|Title||Duration of parturition and frequency of abdominal contractions in primiparous, 2-year-old Angus heifers and the relevance of body dimensions of calves to dystocia|
|Publication Type||Journal Article|
|Year of Publication||2008|
|Authors||Hickson, R E., Lopez-Villalobos N., Kenyon P R., and Morris S T.|
|Journal||Australian Journal of Experimental Agriculture|
|Pagination||935 - 939|
|ISBN Number||08161089 (ISSN)|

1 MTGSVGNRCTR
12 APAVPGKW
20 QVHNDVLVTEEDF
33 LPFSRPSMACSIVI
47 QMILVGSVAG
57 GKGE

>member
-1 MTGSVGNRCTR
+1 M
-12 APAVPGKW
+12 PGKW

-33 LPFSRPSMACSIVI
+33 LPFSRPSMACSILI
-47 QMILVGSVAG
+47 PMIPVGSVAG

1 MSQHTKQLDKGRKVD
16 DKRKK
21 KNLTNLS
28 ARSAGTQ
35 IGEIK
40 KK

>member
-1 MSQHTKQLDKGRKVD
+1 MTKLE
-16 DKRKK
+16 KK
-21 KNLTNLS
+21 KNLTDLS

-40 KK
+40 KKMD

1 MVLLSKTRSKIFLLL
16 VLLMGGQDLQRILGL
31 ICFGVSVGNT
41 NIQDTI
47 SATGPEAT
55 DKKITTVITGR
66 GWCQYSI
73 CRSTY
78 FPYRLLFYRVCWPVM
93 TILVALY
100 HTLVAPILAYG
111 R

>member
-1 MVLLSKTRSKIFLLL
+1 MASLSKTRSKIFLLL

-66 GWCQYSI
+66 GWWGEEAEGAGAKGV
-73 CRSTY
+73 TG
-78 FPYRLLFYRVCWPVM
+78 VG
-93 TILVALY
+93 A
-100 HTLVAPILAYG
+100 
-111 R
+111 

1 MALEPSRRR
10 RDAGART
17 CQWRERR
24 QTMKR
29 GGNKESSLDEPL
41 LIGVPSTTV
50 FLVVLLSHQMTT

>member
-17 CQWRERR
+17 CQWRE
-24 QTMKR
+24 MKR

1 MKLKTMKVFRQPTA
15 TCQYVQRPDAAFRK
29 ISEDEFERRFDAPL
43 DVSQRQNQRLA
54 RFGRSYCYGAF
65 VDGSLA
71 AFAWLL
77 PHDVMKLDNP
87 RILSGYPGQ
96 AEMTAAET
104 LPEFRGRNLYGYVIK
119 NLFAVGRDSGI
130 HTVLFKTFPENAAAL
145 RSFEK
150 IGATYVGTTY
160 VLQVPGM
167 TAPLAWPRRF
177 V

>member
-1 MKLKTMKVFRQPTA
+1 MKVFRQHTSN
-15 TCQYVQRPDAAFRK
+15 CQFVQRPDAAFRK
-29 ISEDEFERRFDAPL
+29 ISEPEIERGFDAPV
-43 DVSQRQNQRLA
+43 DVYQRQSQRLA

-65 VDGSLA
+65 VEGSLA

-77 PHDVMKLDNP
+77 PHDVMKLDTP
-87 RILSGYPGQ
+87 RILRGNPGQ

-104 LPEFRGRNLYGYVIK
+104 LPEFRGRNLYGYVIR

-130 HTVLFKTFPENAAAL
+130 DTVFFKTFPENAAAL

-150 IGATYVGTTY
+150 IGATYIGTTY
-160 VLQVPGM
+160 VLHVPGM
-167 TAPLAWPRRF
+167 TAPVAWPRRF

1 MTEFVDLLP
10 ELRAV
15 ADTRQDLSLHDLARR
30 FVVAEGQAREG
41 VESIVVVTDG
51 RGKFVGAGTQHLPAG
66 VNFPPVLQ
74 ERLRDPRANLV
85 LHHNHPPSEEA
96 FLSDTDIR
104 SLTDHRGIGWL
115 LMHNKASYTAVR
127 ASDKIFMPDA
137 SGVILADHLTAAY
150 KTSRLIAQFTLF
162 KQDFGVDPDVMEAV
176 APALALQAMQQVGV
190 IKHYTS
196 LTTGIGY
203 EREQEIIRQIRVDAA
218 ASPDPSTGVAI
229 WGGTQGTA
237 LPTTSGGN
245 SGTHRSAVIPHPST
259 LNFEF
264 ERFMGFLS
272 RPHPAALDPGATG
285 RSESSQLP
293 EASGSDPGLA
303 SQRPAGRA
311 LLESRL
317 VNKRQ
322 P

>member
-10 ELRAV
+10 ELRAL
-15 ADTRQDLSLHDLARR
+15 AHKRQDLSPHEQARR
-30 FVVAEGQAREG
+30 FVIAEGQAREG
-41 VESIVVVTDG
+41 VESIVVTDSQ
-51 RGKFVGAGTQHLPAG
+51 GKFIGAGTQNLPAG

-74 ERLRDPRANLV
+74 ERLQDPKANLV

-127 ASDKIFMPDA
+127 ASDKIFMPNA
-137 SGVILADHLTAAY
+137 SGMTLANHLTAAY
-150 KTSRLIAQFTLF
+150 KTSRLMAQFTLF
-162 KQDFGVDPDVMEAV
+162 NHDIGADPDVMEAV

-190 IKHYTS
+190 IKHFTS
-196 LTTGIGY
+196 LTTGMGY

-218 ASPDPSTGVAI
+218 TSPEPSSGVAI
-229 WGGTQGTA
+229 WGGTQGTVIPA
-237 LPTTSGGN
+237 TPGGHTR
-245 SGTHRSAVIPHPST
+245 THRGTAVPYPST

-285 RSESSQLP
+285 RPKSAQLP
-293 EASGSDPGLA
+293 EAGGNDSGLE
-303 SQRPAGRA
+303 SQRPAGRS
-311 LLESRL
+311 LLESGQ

The predominant cause of dystocia in 2-year-old heifers is feto-maternal disproportion, and consequently, birthweight of the calf explains much variation in dystocia. This experiment was carried out to identify other factors in addition to birthweight that contribute to the probability of dystocia. Seventy-three primiparous, 2-year-old Angus heifers were observed continuously during the calving period and record was made of the time at which various events occurred during parturition. Frequency of abdominal contractions was lower 30 min after onset of parturition than at 60-180 min after onset of parturition (P < 0.05). The longest stage of parturition was the time from the first abdominal contraction until the appearance of amnion, while the time from the appearance of the head until delivery of the calf was the shortest stage. Frequency of abdominal contractions was negatively correlated with duration of parturition. Duration of parturition was less than 135 min for 75% of the non-assisted heifers. Body dimensions of calves did not explain any additional variation in dystocia beyond that explained by birthweight and sex of calf and postpartum liveweight of the heifer. Calves that had an assisted birth took longer to attempt to stand, to stand and to suckle after birth than non-assisted calves. Within the non-assisted calves, there was no impact of duration of parturition on these behaviours of the newborn calf. In conclusion, body dimensions of the calf did not contribute to the probability of dystocia, but more frequent abdominal contractions contributed to a shorter duration of parturition. Behaviour of newborn calves was adversely affected by dystocia. © CSIRO 2008.